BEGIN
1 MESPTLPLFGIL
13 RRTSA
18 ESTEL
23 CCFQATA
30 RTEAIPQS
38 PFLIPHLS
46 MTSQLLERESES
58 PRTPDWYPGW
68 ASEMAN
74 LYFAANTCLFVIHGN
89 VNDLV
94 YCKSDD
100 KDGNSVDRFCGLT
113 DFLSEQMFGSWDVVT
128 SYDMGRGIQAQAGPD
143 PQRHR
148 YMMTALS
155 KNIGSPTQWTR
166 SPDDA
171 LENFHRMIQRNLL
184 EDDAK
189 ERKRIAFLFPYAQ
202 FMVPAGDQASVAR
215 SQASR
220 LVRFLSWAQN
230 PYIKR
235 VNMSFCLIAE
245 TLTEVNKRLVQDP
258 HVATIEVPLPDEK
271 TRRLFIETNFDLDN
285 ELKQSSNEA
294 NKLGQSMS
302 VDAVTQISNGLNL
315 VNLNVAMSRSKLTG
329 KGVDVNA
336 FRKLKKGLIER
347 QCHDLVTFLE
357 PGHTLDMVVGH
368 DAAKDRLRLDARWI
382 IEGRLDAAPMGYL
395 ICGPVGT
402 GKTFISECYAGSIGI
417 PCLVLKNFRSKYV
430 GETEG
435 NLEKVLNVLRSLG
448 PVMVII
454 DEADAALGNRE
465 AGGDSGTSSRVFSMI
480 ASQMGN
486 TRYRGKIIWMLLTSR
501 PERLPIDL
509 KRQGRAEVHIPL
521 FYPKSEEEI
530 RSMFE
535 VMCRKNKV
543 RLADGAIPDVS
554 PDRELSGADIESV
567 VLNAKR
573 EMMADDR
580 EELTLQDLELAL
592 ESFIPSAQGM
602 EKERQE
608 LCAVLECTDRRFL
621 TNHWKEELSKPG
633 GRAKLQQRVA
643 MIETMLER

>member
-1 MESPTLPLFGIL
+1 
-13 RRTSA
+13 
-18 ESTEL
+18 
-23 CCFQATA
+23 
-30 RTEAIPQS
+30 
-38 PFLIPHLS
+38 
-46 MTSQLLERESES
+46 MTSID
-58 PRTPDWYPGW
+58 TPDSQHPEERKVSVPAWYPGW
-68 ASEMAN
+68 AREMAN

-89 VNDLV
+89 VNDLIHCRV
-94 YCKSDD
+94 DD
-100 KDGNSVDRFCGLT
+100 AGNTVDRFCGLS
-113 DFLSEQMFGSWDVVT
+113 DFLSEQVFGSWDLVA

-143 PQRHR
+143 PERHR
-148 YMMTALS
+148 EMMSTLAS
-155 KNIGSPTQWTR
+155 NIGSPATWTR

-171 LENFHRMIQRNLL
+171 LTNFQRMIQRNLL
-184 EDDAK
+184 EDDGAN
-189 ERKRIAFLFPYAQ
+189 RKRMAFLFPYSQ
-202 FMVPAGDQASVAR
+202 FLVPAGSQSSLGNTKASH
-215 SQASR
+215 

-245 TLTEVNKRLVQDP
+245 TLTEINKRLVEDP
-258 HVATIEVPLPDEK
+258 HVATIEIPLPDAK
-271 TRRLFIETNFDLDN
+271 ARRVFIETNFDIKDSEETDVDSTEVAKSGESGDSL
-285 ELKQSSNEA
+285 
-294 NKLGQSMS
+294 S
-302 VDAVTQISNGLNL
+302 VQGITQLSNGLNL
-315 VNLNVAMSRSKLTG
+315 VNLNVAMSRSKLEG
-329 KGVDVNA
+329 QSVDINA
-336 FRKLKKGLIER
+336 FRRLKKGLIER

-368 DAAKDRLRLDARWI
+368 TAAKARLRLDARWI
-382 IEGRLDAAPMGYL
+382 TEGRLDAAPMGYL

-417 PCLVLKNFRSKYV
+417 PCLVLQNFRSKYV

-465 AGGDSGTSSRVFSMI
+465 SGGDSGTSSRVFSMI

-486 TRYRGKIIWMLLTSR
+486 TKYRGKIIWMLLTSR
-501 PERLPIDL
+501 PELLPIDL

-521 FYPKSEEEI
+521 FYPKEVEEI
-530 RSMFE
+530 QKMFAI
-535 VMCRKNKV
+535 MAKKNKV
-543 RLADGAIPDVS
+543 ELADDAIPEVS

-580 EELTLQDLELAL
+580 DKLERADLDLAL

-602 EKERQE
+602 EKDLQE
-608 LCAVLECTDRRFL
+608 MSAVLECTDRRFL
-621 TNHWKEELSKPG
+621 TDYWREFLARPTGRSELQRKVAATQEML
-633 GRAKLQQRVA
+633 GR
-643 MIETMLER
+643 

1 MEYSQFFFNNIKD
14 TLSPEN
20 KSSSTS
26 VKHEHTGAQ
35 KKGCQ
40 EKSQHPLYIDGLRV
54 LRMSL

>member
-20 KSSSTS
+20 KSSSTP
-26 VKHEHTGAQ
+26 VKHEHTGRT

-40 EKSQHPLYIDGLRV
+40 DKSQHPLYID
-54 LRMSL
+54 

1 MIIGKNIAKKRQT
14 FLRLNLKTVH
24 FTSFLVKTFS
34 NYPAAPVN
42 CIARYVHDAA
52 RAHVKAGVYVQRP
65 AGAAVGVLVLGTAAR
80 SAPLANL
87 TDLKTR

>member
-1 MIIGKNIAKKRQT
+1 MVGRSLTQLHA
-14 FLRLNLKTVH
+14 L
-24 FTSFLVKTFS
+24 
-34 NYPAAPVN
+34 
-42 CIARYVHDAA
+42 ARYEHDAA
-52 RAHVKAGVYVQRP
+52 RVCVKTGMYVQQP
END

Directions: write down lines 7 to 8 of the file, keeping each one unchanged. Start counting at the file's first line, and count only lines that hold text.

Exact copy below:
46 MTSQLLERESES
58 PRTPDWYPGW